Queen and Prince Philip read a homemade anniversary card from their great-grandchildren in new photo
For families across the country, separated by lockdown, it’s the little things that make such a difference at the moment.
And it’s clear just what a home-made gift means to the Queen and the Duke of Edinburgh.
This beautiful image, shared by Buckingham Palace today to mark their 73rd wedding anniversary, shows the couple looking proudly at card made for them by the Duke and Duchess of Cambridge’s three children.
Prince George, seven, Princess Charlotte, five, and even two-year-old Prince Louis spent hours creating the the colourful greeting, carefully colouring in a large number 73 on the front and decorating it with spots of red, blue, yellow, green and purple.
The monarch, 94, and the Duke of Edinburgh, 99, admired the colourful creation from Prince George, seven, Princess Charlotte, five, and Prince Louis, two, alongside other cards and letters sent by well-wishers in a new official photograph to mark their 73rd wedding anniversary on Friday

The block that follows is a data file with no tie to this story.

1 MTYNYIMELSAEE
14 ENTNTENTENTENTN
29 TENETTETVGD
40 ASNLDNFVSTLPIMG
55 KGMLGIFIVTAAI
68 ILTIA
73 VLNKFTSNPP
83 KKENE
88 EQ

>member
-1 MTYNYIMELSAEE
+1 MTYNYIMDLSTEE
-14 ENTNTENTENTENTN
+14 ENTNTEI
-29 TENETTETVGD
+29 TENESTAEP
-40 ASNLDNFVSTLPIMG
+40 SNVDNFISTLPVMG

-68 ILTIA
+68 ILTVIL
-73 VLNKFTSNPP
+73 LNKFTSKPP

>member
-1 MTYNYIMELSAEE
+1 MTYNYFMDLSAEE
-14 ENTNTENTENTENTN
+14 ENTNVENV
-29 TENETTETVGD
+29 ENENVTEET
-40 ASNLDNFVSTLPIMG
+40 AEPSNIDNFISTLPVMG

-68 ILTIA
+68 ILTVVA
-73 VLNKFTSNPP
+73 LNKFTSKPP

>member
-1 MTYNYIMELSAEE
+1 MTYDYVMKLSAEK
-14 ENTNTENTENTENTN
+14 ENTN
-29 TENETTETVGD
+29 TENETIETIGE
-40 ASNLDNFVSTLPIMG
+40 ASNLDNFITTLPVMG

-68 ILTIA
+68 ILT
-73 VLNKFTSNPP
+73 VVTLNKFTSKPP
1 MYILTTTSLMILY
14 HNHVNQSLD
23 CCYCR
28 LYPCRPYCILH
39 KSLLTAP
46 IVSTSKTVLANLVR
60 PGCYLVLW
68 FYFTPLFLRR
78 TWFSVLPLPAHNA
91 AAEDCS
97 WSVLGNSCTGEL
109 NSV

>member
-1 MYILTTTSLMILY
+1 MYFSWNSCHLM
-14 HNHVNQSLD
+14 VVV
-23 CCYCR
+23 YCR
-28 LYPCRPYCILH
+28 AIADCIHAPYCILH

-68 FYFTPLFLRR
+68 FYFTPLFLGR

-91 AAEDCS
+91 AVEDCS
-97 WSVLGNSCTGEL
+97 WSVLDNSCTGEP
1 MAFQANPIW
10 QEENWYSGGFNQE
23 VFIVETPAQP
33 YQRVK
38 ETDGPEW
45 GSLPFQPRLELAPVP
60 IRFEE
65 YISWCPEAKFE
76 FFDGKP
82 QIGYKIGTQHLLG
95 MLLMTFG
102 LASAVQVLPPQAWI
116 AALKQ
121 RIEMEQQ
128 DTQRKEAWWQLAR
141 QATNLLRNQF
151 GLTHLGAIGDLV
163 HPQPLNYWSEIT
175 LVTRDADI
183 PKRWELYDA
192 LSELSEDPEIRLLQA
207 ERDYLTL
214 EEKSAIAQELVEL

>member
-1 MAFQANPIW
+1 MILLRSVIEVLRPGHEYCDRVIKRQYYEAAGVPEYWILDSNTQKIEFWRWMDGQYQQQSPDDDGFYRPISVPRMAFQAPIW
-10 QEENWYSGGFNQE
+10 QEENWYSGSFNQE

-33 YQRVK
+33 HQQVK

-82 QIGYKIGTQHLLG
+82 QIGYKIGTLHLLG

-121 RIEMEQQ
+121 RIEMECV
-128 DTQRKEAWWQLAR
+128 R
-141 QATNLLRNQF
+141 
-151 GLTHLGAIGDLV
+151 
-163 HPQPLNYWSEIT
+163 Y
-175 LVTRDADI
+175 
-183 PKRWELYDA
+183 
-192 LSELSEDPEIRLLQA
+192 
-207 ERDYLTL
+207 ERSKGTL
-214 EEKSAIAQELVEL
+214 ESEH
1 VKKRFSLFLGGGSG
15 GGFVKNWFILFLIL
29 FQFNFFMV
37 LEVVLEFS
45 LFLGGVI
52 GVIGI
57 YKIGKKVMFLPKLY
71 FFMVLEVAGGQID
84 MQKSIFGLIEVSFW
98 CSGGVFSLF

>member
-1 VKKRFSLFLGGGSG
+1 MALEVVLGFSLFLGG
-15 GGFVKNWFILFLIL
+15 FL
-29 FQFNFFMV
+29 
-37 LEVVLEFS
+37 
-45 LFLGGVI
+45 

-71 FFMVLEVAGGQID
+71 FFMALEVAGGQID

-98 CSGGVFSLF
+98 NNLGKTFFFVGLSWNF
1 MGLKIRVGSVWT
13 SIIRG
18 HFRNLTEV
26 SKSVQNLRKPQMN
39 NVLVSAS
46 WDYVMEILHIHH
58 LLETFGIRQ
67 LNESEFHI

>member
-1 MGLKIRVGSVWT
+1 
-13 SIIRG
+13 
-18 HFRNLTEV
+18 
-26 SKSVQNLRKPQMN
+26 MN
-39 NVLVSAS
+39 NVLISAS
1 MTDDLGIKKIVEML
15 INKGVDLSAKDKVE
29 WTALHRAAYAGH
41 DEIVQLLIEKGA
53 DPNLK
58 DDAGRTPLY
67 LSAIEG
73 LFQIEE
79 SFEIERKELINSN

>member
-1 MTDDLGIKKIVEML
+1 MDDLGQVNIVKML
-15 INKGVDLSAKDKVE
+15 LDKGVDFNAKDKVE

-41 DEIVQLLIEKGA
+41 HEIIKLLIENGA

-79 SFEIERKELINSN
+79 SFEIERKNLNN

Princess Elizabeth (later to become Queen Elizabeth ll) and Prince Philip, Duke of Edinburgh walking in the grounds of Broadlands, the home of the Duke’s uncle, Earl Mountbatten, on their honeymoon, November 1947. The Queen is wearing a Chrysanthemum Brooch in the picture, which she also wore in the new image today
You can almost imagine them, tongues stuck out in concentration, sitting around the kitchen table at Kensington Palace trying their best not to ‘go over the lines’.
The youngsters haven’t been able to see their great-grandparents for several weeks but the card was dutifully taken over to Windsor Castle, where the Queen and Philip are currently in residence together, earlier this week by the royal postal service.
And when they opened it, the joy the thoughtful gift brought them was clear to see.
The picture was taken by Getty Images’ royal photographer, Chris Jackson, in the Oak Room at the royal residence and shows a picture of cosy domesticity that the public so rarely get to see.